Rio: your quadrennial reminder that the Olympics colonize host-states with Orwellian surveillance and human rights abuses

Remember in 1988, when South Korea's military dictator created slave-labor camps and kidnapped thousands of homeless children to work in them?

Or more recently, when Londoners got surface to air missile embankments on the roofs of their apartment blocks, and the public roads were denied to the public, but opened to sponsors and their cronies?

Well, it's four years since London, and Rio gets to avail itself of new, nasty surveillance and control technology. Combine that with a recent coup and literally lethal crackdowns on demonstrations and civil society, and we're heading into a hell of an Olympic season.

But if you ask the city's protesters, high school students and favela residents, "safety, peace, celebration and joy" are the last thing on their minds. There is little appetite for the Olympics, as seen in signs at occupied schools and community organizing in favelas in response to forced removals to make way for Olympics facilities. Police have increased violent armed raids in the favelas. Anti-impeachment activists have been met with pepper spray and arrests.

And in just the last several weeks, police have increased political repression of school occupations. Students have been occupying schools across Brazil to protest budget cuts to a school system that needs every penny it can get. At one occupation I visited—a school with huge, unused spaces that looked like scenes from a post-apocalypse movie—a student told me, "Adults think kids just want to have fun. We know things might not change right away, but we're not doing this for ourselves. We're doing it for the future." They cite overcrowded classes, subjects not being offered, and other problems with the city's ailing schools, and their dedication is obvious.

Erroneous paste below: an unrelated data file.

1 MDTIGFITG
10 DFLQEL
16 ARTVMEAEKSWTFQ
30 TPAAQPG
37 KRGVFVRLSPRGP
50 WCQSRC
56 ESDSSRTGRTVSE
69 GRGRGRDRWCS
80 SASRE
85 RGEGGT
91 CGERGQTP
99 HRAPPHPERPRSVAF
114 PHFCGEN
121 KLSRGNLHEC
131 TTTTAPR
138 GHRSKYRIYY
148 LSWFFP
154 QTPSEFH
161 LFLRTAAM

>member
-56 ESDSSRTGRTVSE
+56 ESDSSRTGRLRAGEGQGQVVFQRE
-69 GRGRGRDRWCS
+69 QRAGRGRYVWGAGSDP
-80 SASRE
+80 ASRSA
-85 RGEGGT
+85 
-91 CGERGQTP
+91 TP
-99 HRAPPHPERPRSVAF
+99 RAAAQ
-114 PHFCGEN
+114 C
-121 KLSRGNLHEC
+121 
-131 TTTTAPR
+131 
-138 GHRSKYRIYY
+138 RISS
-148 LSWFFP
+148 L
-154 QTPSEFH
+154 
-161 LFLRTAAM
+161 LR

Students told me about one incident where police pointed guns through the gate of their school until they were let in, and tried to arrest a teacher. After facing down students who insisted, "If you arrest one of us, you will have to arrest us all," the police left, but not without taking pictures of everyone present. At other schools, shock troops of military police wearing body armor and toting pepper spray have carried out violent evictions, sometimes without proper legal orders.

What's especially disturbing is that to many of the students involved in occupations, this is right in line with their expectations of the police. One student told me that the last time he got beat up by the police he was happy "because they were only using their hands," instead of pistol-whipping him.

The Olympics Are Turning Rio into a Military State
[Dia Kayyali/Motherboard]

(Image: Tropa de choque (PMERJ, 2013)., Fernando Frazão/ABr, CC-BY)